Research relating to freshwater acidification is minimal, so the impact of aquatic plants, Anubias barteri var. congensis and Anubias barteri var. nana, on minimizing changes in pH was explored in an ecosystem in Northern California. Creek water samples, with and without the aquatic plants, were exposed to dry ice to simulate carbon emissions and the pH was monitored over an eight-hour period. There was a 25% difference in the observed pH based on molar hydrogen ion concentration between the water samples with plants and those without plants, suggesting that aquatic plants have the potential to limit acidification to some extent. These findings can guide future research to explore the viable partial solution of aquatic plants in combating freshwater acidification.

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Predicting asthma-related emergency department visits and hospitalizations with machine learning techniques

Chatterjee et al. | Oct 25, 2021

Predicting asthma-related emergency department visits and hospitalizations with machine learning techniques

Seeking to investigate the effects of ambient pollutants on human respiratory health, here the authors used machine learning to examine asthma in Lost Angeles County, an area with substantial pollution. By using machine learning models and classification techniques, the authors identified that nitrogen dioxide and ozone levels were significantly correlated with asthma hospitalizations. Based on an identified seasonal surge in asthma hospitalizations, the authors suggest future directions to improve machine learning modeling to investigate these relationships.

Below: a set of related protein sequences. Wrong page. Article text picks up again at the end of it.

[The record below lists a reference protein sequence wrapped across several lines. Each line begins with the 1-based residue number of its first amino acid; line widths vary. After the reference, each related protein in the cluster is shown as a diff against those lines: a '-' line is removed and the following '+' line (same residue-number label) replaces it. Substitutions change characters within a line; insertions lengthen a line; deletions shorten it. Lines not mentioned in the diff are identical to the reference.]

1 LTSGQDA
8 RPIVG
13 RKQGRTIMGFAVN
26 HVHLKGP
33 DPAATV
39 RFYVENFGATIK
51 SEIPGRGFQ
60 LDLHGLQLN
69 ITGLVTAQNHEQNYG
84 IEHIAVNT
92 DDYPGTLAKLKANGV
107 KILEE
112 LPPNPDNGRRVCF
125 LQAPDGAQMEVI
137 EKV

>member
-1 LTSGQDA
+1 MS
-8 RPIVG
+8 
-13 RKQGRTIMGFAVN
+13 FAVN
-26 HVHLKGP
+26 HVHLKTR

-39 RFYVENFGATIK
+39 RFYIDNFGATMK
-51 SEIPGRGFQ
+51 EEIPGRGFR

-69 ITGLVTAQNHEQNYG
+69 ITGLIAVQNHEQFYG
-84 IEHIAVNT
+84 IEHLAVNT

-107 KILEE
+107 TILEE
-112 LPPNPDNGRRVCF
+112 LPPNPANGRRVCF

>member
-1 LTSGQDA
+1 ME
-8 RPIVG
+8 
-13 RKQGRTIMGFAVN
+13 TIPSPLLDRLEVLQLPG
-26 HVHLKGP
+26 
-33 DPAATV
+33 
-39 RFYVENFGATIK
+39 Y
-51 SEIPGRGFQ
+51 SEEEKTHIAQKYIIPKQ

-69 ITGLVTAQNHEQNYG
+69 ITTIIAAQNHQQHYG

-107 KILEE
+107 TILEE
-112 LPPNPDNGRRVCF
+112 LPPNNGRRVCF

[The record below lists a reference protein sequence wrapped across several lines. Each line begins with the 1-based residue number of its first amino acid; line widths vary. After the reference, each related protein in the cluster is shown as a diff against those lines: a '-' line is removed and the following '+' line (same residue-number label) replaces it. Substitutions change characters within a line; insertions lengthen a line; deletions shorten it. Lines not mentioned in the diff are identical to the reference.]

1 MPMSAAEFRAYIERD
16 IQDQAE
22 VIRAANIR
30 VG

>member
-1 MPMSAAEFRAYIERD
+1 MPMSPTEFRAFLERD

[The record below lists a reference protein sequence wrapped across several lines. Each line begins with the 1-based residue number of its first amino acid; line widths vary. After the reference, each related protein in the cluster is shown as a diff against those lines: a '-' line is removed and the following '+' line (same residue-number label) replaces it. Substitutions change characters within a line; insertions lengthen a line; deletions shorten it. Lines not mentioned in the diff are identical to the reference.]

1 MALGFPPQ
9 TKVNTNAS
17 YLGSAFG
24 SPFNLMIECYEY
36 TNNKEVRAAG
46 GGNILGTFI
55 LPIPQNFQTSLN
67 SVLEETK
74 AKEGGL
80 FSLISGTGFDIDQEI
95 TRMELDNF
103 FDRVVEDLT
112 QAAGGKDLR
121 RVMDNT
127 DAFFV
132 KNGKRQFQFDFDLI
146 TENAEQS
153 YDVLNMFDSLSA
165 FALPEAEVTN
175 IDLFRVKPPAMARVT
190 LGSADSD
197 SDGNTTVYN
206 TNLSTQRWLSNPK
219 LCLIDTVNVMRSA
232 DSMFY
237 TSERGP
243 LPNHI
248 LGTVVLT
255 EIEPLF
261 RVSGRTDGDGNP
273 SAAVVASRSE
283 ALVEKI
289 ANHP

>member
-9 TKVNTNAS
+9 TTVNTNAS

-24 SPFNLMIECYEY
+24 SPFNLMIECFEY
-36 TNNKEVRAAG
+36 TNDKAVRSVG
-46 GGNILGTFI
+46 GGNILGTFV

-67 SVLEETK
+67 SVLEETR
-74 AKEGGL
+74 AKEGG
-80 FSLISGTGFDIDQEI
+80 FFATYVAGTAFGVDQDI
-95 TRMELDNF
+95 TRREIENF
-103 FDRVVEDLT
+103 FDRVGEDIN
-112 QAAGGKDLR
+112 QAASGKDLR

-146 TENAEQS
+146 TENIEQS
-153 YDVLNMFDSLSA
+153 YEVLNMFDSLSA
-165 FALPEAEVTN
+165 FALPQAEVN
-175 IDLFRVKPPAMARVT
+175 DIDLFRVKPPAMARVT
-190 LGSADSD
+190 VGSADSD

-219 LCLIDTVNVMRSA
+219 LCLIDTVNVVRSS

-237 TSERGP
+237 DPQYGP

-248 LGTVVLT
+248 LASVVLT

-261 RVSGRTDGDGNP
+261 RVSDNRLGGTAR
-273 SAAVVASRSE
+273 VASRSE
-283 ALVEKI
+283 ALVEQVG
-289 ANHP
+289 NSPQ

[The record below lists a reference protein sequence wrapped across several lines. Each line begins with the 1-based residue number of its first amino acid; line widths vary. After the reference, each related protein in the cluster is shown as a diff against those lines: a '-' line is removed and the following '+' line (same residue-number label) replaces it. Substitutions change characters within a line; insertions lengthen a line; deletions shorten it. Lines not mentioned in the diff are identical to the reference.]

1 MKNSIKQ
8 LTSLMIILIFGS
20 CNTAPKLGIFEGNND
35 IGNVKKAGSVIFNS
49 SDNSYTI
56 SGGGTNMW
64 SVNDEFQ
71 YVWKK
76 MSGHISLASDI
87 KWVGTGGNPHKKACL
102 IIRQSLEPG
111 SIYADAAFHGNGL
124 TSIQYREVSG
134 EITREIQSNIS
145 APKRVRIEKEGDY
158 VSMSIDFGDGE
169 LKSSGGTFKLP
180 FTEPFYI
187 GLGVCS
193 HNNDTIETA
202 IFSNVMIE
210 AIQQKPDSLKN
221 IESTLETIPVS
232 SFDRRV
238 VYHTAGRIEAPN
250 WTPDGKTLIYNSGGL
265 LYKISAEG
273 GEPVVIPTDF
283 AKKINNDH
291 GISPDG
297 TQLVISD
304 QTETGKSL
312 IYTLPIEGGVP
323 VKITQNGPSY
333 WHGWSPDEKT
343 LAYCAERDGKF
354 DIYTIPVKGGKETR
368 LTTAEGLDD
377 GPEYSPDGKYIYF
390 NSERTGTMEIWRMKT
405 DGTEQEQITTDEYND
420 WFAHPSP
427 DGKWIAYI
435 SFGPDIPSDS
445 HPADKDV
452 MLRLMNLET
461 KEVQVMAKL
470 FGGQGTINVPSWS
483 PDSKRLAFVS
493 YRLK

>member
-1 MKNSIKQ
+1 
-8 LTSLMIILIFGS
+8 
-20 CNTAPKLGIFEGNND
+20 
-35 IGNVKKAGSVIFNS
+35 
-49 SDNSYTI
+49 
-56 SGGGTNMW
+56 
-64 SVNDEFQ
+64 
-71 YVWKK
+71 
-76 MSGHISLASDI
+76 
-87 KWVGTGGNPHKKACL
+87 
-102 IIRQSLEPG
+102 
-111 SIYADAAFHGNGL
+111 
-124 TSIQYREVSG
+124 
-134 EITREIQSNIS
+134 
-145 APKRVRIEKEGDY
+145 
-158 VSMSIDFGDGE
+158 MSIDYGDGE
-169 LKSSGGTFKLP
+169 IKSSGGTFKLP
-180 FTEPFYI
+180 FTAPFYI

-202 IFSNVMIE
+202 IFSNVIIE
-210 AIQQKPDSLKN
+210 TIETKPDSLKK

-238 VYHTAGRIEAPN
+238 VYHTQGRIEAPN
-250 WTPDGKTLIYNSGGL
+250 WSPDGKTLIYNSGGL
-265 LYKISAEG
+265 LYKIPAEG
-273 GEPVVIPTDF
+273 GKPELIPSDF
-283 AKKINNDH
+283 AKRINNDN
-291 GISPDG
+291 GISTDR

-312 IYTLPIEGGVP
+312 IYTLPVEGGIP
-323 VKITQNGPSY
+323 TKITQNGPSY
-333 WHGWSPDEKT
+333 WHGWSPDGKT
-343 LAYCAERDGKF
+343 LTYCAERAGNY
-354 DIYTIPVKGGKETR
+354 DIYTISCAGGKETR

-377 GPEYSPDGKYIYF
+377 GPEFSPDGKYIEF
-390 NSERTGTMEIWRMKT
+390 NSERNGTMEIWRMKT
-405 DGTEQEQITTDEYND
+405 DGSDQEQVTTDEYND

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Phytoplankton Plastid Proteomics: Cracking Open Diatoms to Understand Plastid Biochemistry Under Iron Limitation

Nunn et al. | Feb 10, 2017

Phytoplankton Plastid Proteomics: Cracking Open Diatoms to Understand Plastid Biochemistry Under Iron Limitation

In many areas of the world’s oceans, diatoms such as Thalassiosira pseudonana are limited in growth by the availability of iron (Fe), which is an essential nutrient for diatoms. The authors of this study examined if Fe-limitation makes a significant difference in the proteins expressed within the chloroplast, the power source for diatoms, utilizing a new plastid isolation technique specific to diatoms and completing 14 mass spectrometry experiments.

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Repurposing citrus peel waste and its positive effects on our health and communities

Kim et al. | Feb 08, 2021

Repurposing citrus peel waste and its positive effects on our health and communities

Every year, more than 30% of food products go to waste. This is approximately 1.3 billion tons of food, which is equivalent to 1.3 trillion U.S. dollars. While conventional solid waste treatments and fertilization of food waste are common, citrus fruit peels require secondary applications and advanced disposal management due to their low pH values and high antimicrobial characteristics. Since citrus fruits are well-known sources of vitamin C and antioxidants, we hypothesized that their peels also contain high amounts of vitamin C and antioxidants. In our study, five common citrus peels including grapefruit, lemon, lime, orange, and tangerine, were used to determine the amounts of vitamin C and total soluble antioxidants.